Legislative amendments to the various laws governing Aboriginal peoples served the interests of the federal government rather than genuinely addressing Aboriginal concerns. The Indian Act, 1876, a revised version of all the laws governing Native people, was an important milestone. The fact that enfranchisement was considered a kind of reward for Aboriginals who assumed their responsibilities as "serious citizens" illustrates how progress was defined in the 19th century. In the last twenty years of the 19th century, the Department of Indian Affairs (now the Department of Indian Affairs and Northern Development) was primarily concerned with extending its power in the Canadian West. Government officials thought that if they were given the means, the First Nations and Métis would become skilled farmers. They did not understand that the values of these peoples were incompatible with the Western concept of free enterprise.

By 1880, the bison had practically disappeared from the plains of Canada, destroying the traditional way of life of First Nations and Métis living on the Prairies. John A. Macdonald's return to power and the adoption of his National Policy in 1878, demonstrated a desire on the part of the government to peaceably gather Western Aboriginal people onto reserves, where they could take up farming. The First Nations and Métis found it difficult to adapt to the sudden change in lifestyle, the harsh winters, the epidemics, the famine, and the arrival of non-Aboriginals with the Canadian Pacific railway. The Northwest Rebellion of 1885 would be the result.

After 1879, the government of John A. Macdonald tried in several ways to help Aboriginal people in the West regain a certain measure of self-sufficiency. Their slow transition to autonomous farming, however, "disappointed" federal officials. A mass arrival of immigrants in the West spurred the Department of Indian Affairs to dramatically shift its objectives and activities. In the first years of the 20th century, Canada's total population grew by 35%. The settlement of Western Canada resulted in massive railway and road construction. Cities appeared and demand for farmland increased. All these factors would have an enormous influence on the Native people's way of life.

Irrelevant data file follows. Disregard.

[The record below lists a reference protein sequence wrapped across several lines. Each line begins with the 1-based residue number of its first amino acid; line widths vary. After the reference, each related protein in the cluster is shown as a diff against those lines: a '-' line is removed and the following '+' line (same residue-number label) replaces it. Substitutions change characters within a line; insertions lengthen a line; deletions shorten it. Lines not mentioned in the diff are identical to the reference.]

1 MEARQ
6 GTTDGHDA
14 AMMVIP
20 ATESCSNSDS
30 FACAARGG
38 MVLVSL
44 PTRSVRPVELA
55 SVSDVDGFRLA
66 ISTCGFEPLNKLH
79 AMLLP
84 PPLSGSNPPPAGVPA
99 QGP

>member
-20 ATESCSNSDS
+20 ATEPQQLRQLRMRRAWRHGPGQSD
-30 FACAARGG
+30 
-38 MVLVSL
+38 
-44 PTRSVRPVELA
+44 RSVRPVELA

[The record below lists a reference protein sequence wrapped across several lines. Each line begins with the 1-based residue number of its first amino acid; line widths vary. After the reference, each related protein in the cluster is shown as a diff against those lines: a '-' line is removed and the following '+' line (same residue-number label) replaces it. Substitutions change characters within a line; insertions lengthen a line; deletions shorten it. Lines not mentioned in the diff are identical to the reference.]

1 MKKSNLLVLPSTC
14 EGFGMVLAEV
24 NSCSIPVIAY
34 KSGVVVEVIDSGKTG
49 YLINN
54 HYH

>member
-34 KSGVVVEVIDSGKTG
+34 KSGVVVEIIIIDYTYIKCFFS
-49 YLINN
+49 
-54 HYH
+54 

In 1870, when Rupert's Land and the North-Western Territory became the property of Canada and were renamed the Northwest Territories, they were governed directly by Ottawa. The Act for the temporary government of Rupert's Land and the North-Western Territory when united with Canada created an interim government led by a lieutenant-governor (the first was William McDougall), and a council appointed by Ottawa.

With the Northwest Territories Act, 1875 (An Act to amend and consolidate the Laws respecting the North-West Territories), Ottawa appointed a lieutenant-governor (the first was David Laird) and a council. But there was one significant difference: the number of elected representatives on the council would rise in proportion to the growth of the Northwest Territories' population. A legislative assembly of elected representatives was created in 1886.